Response of short-term cultures derived from human malignant glioma to aziridinylbenzoquinone, etoposide and doxorubicin: an in vitro phase II trial.

2.50
Hdl Handle:
http://hdl.handle.net/2436/29812
Title:
Response of short-term cultures derived from human malignant glioma to aziridinylbenzoquinone, etoposide and doxorubicin: an in vitro phase II trial.
Authors:
Darling, John L.; Thomas, David G.
Abstract:
The relative resistance of malignant glioma to chemotherapy makes the identification of new cytotoxic drugs critically important. The use of short-term cultures derived from these tumors to screen drugs at doses that can be attained within human intracranial tumors provides a model system that should be capable of identifying effective drugs suitable for clinical evaluation. The sensitivity of a panel of short-term cultures derived from 22 malignant astrocytoma and four malignant oligodendroglioma was assessed to aziridinylbenzoquinone (AZQ), etoposide and doxorubicin (DOX) using a [(35)S] methione uptake assay. The ID(50) of each culture was compared to the levels of drug which could be achieved in the tumor using standard doses. There was marked heterogeneity between cultures in response to each drug. Whilst there was no evidence that cultures derived from grade III astrocytoma were more sensitive to any of the drugs than cultures derived from grade IV astrocytoma, cultures derived from oligodendroglioma tended to be more sensitive to the alkylating agent AZQ, but not to either of the other drugs. The sensitivity of these short-term cultures at concentrations that can be achieved in situ corresponded well with the clinical efficacy of AZQ and etoposide. Although DOX appeared to be toxic to human gliomas cells in vitro, its limited penetration into the intact brain would seem to preclude its use i.v., but it is likely to be effective if local drug delivery techniques could be employed. The study suggests that short-term cultures derived from malignant glioma should be used to screen investigational agents for potential clinical efficacy.
Citation:
Anti-cancer Drugs, 12 (9): 753-760
Publisher:
Lippincott Williams & Wilkins, Inc.
Journal:
Anti-cancer Drugs
Issue Date:
2001
URI:
http://hdl.handle.net/2436/29812
PubMed ID:
11593057
Additional Links:
http://www.anti-cancerdrugs.com/pt/re/anticd/abstract.00001813-200110000-00007.htm;jsessionid=LTWhTW6qcGpXJWyLzKtJVTbLqjDGV1l7TlZhXc2h2KJHmTcrgQyr!-471255264!181195629!8091!-1
Type:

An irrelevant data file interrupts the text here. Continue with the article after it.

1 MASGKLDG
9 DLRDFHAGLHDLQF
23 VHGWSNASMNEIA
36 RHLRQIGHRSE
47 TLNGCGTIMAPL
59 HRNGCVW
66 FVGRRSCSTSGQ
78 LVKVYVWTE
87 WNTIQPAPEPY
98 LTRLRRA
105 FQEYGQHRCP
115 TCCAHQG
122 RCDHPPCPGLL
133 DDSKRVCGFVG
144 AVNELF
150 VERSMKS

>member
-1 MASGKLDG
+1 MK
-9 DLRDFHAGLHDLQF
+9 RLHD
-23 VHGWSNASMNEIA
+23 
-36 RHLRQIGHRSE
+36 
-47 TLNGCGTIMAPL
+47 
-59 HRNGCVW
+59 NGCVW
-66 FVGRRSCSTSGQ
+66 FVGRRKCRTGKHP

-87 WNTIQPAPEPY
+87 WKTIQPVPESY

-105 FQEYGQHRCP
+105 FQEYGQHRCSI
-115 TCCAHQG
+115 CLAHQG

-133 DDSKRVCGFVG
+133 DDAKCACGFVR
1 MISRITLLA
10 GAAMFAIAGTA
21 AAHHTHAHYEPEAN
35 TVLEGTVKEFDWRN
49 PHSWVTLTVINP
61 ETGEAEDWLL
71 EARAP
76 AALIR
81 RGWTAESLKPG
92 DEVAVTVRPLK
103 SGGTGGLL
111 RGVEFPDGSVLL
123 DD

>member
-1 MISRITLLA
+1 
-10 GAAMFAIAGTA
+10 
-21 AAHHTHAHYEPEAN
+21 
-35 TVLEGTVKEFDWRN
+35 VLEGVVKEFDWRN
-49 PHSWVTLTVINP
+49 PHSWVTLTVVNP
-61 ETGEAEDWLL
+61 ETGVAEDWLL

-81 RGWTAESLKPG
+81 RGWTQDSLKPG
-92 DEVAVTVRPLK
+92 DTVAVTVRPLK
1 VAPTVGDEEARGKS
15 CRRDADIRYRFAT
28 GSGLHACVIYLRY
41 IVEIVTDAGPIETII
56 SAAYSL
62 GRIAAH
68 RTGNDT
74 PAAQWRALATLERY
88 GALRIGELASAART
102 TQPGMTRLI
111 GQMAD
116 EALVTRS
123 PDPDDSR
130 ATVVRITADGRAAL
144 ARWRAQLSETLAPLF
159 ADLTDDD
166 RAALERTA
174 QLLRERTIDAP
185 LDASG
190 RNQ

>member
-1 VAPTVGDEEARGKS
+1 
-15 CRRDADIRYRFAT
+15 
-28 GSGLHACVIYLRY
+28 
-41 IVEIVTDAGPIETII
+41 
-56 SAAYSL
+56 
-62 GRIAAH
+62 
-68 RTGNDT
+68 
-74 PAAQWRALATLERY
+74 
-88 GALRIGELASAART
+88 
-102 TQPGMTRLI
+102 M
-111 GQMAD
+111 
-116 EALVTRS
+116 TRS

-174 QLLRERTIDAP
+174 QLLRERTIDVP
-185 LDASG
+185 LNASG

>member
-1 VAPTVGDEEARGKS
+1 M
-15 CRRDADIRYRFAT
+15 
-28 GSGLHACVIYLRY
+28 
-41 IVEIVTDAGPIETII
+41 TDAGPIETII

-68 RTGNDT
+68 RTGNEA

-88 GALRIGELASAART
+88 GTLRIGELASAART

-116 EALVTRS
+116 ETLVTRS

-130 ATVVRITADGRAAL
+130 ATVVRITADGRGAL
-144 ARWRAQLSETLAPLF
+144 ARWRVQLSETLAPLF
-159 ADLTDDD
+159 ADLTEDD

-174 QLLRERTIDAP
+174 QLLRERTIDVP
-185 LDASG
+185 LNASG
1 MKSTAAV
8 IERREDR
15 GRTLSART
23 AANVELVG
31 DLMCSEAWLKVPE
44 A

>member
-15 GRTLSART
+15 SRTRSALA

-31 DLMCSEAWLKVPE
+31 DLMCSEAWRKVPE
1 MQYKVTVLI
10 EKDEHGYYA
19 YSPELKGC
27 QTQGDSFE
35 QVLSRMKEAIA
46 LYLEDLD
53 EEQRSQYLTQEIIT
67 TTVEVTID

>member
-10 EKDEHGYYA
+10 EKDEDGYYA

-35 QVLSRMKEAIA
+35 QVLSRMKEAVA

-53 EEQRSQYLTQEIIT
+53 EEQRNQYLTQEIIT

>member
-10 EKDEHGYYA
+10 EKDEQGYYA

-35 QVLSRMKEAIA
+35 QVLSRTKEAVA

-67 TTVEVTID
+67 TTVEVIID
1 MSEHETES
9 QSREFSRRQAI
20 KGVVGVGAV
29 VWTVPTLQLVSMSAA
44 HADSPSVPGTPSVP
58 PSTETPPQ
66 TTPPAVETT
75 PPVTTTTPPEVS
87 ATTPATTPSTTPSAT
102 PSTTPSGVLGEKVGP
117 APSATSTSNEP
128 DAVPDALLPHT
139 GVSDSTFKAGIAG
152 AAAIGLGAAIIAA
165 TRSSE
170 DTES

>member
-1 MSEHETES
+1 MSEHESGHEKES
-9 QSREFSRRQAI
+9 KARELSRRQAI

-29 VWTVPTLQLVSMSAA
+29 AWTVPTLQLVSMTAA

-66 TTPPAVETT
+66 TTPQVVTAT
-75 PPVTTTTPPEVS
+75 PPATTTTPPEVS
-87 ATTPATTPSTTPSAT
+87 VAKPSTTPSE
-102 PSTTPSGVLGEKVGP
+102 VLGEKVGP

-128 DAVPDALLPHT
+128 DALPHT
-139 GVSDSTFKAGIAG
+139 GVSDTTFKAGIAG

Article
Language:
en
ISSN:
0959-4973
Appears in Collections:
Cancer Research Group

Full metadata record

DC FieldValue Language
dc.contributor.authorDarling, John L.-
dc.contributor.authorThomas, David G.-
dc.date.accessioned2008-06-10T15:15:35Z-
dc.date.available2008-06-10T15:15:35Z-
dc.date.issued2001-
dc.identifier.citationAnti-cancer Drugs, 12 (9): 753-760en
dc.identifier.issn0959-4973-
dc.identifier.pmid11593057-
dc.identifier.urihttp://hdl.handle.net/2436/29812-
dc.description.abstractThe relative resistance of malignant glioma to chemotherapy makes the identification of new cytotoxic drugs critically important. The use of short-term cultures derived from these tumors to screen drugs at doses that can be attained within human intracranial tumors provides a model system that should be capable of identifying effective drugs suitable for clinical evaluation. The sensitivity of a panel of short-term cultures derived from 22 malignant astrocytoma and four malignant oligodendroglioma was assessed to aziridinylbenzoquinone (AZQ), etoposide and doxorubicin (DOX) using a [(35)S] methione uptake assay. The ID(50) of each culture was compared to the levels of drug which could be achieved in the tumor using standard doses. There was marked heterogeneity between cultures in response to each drug. Whilst there was no evidence that cultures derived from grade III astrocytoma were more sensitive to any of the drugs than cultures derived from grade IV astrocytoma, cultures derived from oligodendroglioma tended to be more sensitive to the alkylating agent AZQ, but not to either of the other drugs. The sensitivity of these short-term cultures at concentrations that can be achieved in situ corresponded well with the clinical efficacy of AZQ and etoposide. Although DOX appeared to be toxic to human gliomas cells in vitro, its limited penetration into the intact brain would seem to preclude its use i.v., but it is likely to be effective if local drug delivery techniques could be employed. The study suggests that short-term cultures derived from malignant glioma should be used to screen investigational agents for potential clinical efficacy.en
dc.language.isoenen
dc.publisherLippincott Williams & Wilkins, Inc.en
dc.relation.urlhttp://www.anti-cancerdrugs.com/pt/re/anticd/abstract.00001813-200110000-00007.htm;jsessionid=LTWhTW6qcGpXJWyLzKtJVTbLqjDGV1l7TlZhXc2h2KJHmTcrgQyr!-471255264!181195629!8091!-1en
dc.subjectMalignant tumoursen
dc.subjectBrain Tumoursen
dc.subjectOncologyen
dc.subjectCancer treatmenten
dc.subjectChemotherapeutic targetsen
dc.subjectCytotoxic drugsen
dc.subject.meshAntineoplastic Agentsen
dc.subject.meshAziridinesen
dc.subject.meshBenzoquinonesen
dc.subject.meshDoxorubicinen
dc.subject.meshDrug Screening Assays, Antitumoren
dc.subject.meshEtoposideen
dc.subject.meshGliomaen
dc.subject.meshHumansen
dc.subject.meshTumor Cells, Cultureden
dc.titleResponse of short-term cultures derived from human malignant glioma to aziridinylbenzoquinone, etoposide and doxorubicin: an in vitro phase II trial.en
dc.typeArticleen
dc.identifier.journalAnti-cancer Drugsen

Related articles on PubMed

All Items in WIRE are protected by copyright, with all rights reserved, unless otherwise indicated.